Standards for Design: Part 41 – Accessibility information of all technologies

Welcome to the forty-first blog post in a forty-four week series walking through and explaining the Quality Matters standards.

This is the second standard in the eighth general standard of the Fifth Edition, 2014, Quality MattersTM Higher Education Rubric focusing on Accessibility and Usability. This post continues our discussion about what to consider to assist learners and to make your course start to meet accessibility standards.

Standard: 8.2 Information is provided about the accessibility of all technologies required in the course.

Much like some of the other QM Standards, this week’s standard is also very straight forward. It is important for the course to provide information about the accessibility information for all of the technologies used in the course. This includes the LMS, any lecture capture you are creating, your synchronous session tools, word processing software required, etc. A good place for this information in the syllabus is the “Start Here” section of course.

An example of what is could look like is:



Syllabus

Accessibility of course technology

This online course requires use of Carmen (Ohio State’s learning management system) and other online communication and multimedia tools. If you need additional services to use these technologies, please request accommodations with your instructor.


Carmen (Desire2Learn) Accessibility Statement

At Desire2Learn they believe that learning technologies should never limit learning opportunities. Our accessibility program is tightly integrated with our research and development lifecycle to ensure our tools are standards compliant and easy for people to navigate and understand using the assistive technologies and devices that support their needs.


Synchronous Course Tools

CarmenConnect (Adobe Connect) accessibility

This course may implement the use of CarmenConnect (Adobe Connect) web conferencing and / or other Synchronous Course Tools. If you require special services to view the Synchronous Course sessions, first contact the professor and then contact The Ohio State University Office for Disability Services.


Accessibility in Microsoft Office 2007

Accessibility in Microsoft Office 2010


Streaming Media / Video
This course may implement the use of webcasting, lecture capture systems, Youtube, other streaming media services and / or DVD use. If you require special services to view the Mediasite lectures, first contact the professor and then contact The Ohio State University Office for Disability Services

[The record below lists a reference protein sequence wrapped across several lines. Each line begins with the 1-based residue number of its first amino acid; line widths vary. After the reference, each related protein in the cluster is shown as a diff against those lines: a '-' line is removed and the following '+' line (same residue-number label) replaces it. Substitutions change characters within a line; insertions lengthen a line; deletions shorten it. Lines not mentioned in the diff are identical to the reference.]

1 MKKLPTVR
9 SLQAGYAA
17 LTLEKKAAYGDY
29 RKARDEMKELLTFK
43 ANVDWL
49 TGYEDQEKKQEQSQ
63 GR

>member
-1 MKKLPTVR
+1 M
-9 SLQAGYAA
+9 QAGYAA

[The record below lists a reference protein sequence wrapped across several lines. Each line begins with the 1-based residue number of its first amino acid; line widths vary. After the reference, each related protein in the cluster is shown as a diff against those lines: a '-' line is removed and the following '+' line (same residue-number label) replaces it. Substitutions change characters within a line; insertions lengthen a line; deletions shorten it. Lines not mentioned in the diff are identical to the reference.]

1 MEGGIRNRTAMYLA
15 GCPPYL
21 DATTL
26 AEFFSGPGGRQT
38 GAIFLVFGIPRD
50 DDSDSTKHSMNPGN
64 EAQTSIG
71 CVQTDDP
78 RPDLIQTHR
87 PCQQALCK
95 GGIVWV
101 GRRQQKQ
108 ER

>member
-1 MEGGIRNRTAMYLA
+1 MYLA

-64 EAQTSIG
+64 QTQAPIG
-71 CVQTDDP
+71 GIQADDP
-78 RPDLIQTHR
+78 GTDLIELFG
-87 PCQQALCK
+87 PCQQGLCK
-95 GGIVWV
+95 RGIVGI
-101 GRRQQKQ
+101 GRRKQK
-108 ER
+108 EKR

What do you do if the technology doesn’t have an accessibility statement? First, state in the same place as your other technologies that this particular tool does not have an accessibility statement.

Secondly, plan ahead. Imagine you do have a student that enrolls in your course that needs accommodations. Is there an equivalent assignment that the student can partake in that does include a technology that is accessible? Why do this for just students that need accommodations? Good Universal Design practices would state that you give students options to meet the needs of all learning styles.

A great resource at the Office of Distance Education and eLearning to use when we talk about Universal Design and Accessibility is the ODEE Community for Universal Design and Accessibility Blog and the Accessibility section of ODEE Resource Center. This is not only is this an essential QM standard and a great course design practice, but it is also starting to become the law!

Contact The Ohio State University Quality Matter Coordinator, Tim Lombardo at lombardo.89@osu.edu to learn more about Quality Matters and learn more how OSU faculty and staff can be compensated for the cost of training through the ODEE Quality Matters Grants.

The ODEE Quality Matters blog can be found at the ODEE Quality Matters Blog

Citations

Adapted from the Fifth Edition, 2014 Quality MattersTM Rubric © by The Ohio State University

Quality MattersTM © 2008 MarylandOnline, Inc. Reprinted with permission by Grace Hall. Please contact MarylandOnline, Inc. for information or reprint permission.